# Middleware

MassTransit is built on top of Green Pipes (opens new window), which is used to create a network of pipes and filters to dispatch messages. A pipe is composed of a series of filters, each of which is a key atom and are described below.

A detailed view of MassTransit's Receive Pipeline is a good example of the sophistication possible.

Middleware components are configured using extension methods on any pipe configurator IPipeConfigurator<T>, and the extension methods all begin with Use to separate them from other methods.

To understand how middleware components are built, an understanding of filters and pipes is needed.

# Filters

A filter is a middleware component that performs a specific function, and should adhere to the single responsibility principal – do one thing, one thing only (and hopefully do it well). By sticking to this approach, developers are able to opt-in to each behavior without including unnecessary or unwatched functionality.

There are many filters included with GreenPipes, and a whole lot more of them are included with MassTransit. In fact, the entire MassTransit message flow is built around pipes and filters.

Developers can create their own filters. To create a filter, create a class that implements IFilter<T>.

public interface IFilter<T>
    where T : class, PipeContext
{
    void Probe(ProbeContext context);

    Task Send(T context, IPipe<T> next);
}

The Probe method is used to interrogate the filter about its behavior. This should describe the filter in a way that a developer would understand its role when looking at a network graph. For example, a transaction filter may add the following to the context.

public void Probe(ProbeContext context)
{
    context.CreateFilterScope("transaction");
}

The Send method is used to send contexts through the pipe to each filter. Context is the actual context, and next is used to pass the context to the next filter in the pipe. Send returns a Task, and should always follow the .NET guidelines for asynchronous methods.

# PipeContext

The context type has a PipeContext constraint, which is another core atom in GreenPipes. A pipe context can include payloads, which are kept in a last-in, first-out (LIFO) collection. Payloads are identified by type, and can be retrieved, added, and updated using the PipeContext methods:

public interface PipeContext
{
    /// <summary>
    /// Used to cancel the execution of the context
    /// </summary>
    CancellationToken CancellationToken { get; }

    /// <summary>
    /// Checks if a payload is present in the context
    /// </summary>
    bool HasPayloadType(Type payloadType);

    /// <summary>
    /// Retrieves a payload from the pipe context
    /// </summary>
    /// <typeparam name="T">The payload type</typeparam>
    /// <param name="payload">The payload</param>
    /// <returns></returns>
    bool TryGetPayload<T>(out T payload)
        where T : class;

    /// <summary>
    /// Returns an existing payload or creates the payload using the factory method provided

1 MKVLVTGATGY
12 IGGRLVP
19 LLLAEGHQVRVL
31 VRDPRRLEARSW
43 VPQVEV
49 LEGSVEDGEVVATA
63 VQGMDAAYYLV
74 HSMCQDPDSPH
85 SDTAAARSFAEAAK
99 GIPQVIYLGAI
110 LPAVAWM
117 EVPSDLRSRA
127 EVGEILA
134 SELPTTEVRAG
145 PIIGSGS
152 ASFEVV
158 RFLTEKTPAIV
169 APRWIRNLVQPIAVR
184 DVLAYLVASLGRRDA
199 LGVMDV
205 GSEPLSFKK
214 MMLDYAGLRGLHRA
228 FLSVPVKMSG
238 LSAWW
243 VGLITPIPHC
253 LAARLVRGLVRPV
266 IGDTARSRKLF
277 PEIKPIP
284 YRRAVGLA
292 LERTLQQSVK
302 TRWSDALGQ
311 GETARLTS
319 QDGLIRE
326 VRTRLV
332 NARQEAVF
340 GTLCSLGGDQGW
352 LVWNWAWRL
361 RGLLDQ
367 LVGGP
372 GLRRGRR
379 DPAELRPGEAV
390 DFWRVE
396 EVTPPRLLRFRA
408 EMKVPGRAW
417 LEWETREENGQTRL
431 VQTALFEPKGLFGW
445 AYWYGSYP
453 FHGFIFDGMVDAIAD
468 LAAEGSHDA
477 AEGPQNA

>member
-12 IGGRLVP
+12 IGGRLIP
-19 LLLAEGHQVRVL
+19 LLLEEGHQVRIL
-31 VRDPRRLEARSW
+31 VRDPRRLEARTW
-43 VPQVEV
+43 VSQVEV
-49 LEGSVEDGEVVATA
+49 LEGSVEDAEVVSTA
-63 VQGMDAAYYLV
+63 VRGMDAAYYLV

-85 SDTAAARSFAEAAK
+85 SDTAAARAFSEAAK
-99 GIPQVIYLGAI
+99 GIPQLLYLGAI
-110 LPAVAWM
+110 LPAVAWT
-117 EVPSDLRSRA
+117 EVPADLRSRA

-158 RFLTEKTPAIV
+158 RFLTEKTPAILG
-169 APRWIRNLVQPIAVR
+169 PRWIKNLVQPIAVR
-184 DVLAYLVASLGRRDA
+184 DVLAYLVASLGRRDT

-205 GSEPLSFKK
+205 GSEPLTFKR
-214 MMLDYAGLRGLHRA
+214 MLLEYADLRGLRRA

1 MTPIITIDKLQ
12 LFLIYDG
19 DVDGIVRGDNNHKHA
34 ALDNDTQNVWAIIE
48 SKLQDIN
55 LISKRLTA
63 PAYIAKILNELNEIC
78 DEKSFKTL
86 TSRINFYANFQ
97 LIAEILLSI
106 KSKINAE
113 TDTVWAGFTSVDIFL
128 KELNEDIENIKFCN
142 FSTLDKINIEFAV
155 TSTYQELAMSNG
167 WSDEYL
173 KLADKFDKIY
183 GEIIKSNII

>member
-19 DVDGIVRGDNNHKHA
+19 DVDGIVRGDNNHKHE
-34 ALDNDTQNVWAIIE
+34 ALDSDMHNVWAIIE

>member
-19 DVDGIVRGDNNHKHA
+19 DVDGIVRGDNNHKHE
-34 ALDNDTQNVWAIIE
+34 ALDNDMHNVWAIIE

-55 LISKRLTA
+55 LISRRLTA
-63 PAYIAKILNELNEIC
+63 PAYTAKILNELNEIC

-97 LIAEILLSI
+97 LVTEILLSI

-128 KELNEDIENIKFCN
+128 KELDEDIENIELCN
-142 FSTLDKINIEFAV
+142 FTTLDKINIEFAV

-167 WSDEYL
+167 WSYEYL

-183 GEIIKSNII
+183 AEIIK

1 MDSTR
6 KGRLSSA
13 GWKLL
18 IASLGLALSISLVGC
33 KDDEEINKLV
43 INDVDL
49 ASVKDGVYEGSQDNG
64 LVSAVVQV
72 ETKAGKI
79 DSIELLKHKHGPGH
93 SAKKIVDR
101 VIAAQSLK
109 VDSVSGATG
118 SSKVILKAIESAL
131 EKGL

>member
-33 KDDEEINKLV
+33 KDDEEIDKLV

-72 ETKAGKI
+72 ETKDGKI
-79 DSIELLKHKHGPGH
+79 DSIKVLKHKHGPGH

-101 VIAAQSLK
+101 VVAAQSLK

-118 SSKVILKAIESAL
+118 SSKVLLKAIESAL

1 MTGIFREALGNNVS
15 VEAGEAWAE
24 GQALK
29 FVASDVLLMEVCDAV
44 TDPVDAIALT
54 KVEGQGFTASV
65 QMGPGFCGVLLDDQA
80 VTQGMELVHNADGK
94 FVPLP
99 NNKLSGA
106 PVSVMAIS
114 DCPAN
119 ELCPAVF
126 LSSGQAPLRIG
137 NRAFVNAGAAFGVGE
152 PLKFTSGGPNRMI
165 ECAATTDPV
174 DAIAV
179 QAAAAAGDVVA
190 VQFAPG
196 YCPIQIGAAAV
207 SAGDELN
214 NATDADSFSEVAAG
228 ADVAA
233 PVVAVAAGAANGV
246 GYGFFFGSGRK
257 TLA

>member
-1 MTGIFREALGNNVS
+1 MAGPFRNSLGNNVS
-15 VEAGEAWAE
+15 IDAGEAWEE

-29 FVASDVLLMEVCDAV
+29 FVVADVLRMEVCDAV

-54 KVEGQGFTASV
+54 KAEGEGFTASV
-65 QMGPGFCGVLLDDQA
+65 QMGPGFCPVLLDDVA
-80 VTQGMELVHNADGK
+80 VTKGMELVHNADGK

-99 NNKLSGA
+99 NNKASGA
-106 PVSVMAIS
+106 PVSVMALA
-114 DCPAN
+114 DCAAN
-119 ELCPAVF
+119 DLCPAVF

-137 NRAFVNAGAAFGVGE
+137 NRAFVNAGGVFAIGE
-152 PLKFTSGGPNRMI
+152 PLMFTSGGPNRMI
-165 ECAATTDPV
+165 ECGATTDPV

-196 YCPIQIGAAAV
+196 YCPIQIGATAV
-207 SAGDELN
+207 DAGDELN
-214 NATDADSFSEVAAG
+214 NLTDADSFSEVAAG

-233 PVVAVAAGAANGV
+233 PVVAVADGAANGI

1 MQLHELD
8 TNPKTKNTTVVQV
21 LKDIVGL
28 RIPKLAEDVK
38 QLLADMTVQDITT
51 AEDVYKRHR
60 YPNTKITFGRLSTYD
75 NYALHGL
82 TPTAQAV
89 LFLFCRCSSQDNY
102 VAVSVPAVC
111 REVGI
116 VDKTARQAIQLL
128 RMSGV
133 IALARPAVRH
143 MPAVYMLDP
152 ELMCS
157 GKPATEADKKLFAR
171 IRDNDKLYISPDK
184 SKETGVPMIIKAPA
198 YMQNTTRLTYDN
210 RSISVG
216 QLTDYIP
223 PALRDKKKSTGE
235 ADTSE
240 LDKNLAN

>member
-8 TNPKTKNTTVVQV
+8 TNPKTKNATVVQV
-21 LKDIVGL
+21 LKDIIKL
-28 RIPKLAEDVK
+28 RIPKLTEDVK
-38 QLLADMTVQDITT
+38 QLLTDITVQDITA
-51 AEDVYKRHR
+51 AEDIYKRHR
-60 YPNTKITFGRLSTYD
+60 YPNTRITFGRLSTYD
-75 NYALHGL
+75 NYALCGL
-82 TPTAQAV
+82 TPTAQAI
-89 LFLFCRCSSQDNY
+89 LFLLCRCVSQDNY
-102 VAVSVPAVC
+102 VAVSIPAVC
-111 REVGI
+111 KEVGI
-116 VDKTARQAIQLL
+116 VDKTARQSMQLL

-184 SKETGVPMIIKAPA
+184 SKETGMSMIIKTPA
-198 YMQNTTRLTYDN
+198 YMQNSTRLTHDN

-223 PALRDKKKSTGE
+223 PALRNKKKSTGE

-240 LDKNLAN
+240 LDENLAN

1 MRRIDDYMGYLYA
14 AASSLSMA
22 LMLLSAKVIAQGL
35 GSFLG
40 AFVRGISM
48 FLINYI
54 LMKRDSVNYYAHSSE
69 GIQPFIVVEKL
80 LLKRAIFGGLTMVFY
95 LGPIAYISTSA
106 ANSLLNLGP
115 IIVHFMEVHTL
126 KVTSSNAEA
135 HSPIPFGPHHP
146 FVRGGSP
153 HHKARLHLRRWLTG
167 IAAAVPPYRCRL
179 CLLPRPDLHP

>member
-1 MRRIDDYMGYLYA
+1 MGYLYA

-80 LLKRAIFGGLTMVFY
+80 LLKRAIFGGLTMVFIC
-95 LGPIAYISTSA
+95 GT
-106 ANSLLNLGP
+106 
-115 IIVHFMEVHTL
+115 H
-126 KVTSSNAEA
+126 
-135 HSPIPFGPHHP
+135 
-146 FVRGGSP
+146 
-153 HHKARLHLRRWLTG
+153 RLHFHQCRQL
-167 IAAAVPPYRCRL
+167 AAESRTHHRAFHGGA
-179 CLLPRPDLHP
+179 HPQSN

/// </summary>
    /// <typeparam name="T">The payload type</typeparam>
    /// <param name="payloadFactory">The payload factory is the payload is not present</param>
    /// <returns>The payload</returns>
    T GetOrAddPayload<T>(PayloadFactory<T> payloadFactory)
        where T : class;

    /// <summary>
    /// Either adds a new payload, or updates an existing payload
    /// </summary>
    /// <param name="addFactory">The payload factory called if the payload is not present</param>
    /// <param name="updateFactory">The payload factory called if the payload already exists</param>
    /// <typeparam name="T">The payload type</typeparam>
    /// <returns></returns>
    T AddOrUpdatePayload<T>(PayloadFactory<T> addFactory, UpdatePayloadFactory<T> updateFactory)
        where T : class;

The payload methods are also used to check if a pipe context is another type of context. For example, to see if the SendContext is a RabbitMqSendContext, the TryGetPayload method should be used instead of trying to pattern match or cast the context parameter.

public async Task Send(SendContext context, IPipe<SendContext> next)
{
    if(context.TryGetPayload<RabbitMqSendContext>(out var rabbitMqSendContext))
        rabbitMqSendContext.Priority = 3;

    return next.Send(context);
}

TIP

It is entirely the filter's responsibility to call Send on the next parameter. This gives the filter ultimately control over the context and behavior. It is how the retry filter is able to retry – by controlling the context flow.

User-defined payloads are easily added, so that subsequent filters can use them. The following example adds a payload.

public class SomePayload
{
    public int Value { get; set; }
}

public async Task Send(SendContext context, IPipe<SendContext> next)
{
    var payload = context.GetOrAddPayload(() => new SomePayload{Value = 27});

    return next.Send(context);
}

TIP

Using interfaces for payload types is highly recommended.

# Pipes

Filters are combined in sequence to form a pipe. A pipe configurator, along with a pipe builder, is used to configure and build a pipe.

public interface CustomContext :
    PipeContext
{
    string SomeThing { get; }
}

IPipe<CustomContext> pipe = Pipe.New<CustomContext>(x =>
{   
    x.UseFilter(new CustomFilter(...));
})

The IPipe interface is similar to IFilter, but a pipe hides the next parameter as it is part of the pipe's structure. It is the pipe's responsibility to pass the appropriate next parameter to the individual filters in the pipe.

public interface IPipe<T>
    where T : class, PipeContext
{
    Task Send(T context);
}

Send can be called, passing a context instance as shown.

public class BaseCustomContext :
    BasePipeContext,
    CustomContext
{
    public string SomeThing { get; set; }
}

await pipe.Send(new BaseCustomContext { SomeThing = "Hello" });